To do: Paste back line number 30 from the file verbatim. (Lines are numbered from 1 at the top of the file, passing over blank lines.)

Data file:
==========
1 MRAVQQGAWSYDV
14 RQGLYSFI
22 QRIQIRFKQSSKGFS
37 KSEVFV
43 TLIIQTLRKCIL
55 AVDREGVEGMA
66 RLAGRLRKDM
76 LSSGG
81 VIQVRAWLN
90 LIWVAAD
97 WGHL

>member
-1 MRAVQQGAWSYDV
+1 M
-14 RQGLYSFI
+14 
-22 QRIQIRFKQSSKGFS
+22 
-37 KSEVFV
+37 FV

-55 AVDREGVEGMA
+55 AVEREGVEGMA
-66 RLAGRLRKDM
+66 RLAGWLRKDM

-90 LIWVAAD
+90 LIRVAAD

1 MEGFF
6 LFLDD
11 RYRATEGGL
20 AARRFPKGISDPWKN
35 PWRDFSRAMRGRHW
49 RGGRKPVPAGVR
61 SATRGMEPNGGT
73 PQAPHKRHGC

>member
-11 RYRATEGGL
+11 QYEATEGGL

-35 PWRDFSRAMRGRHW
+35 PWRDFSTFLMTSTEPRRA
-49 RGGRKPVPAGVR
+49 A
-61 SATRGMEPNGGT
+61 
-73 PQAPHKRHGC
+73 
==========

20 AARRFPKGISDPWKN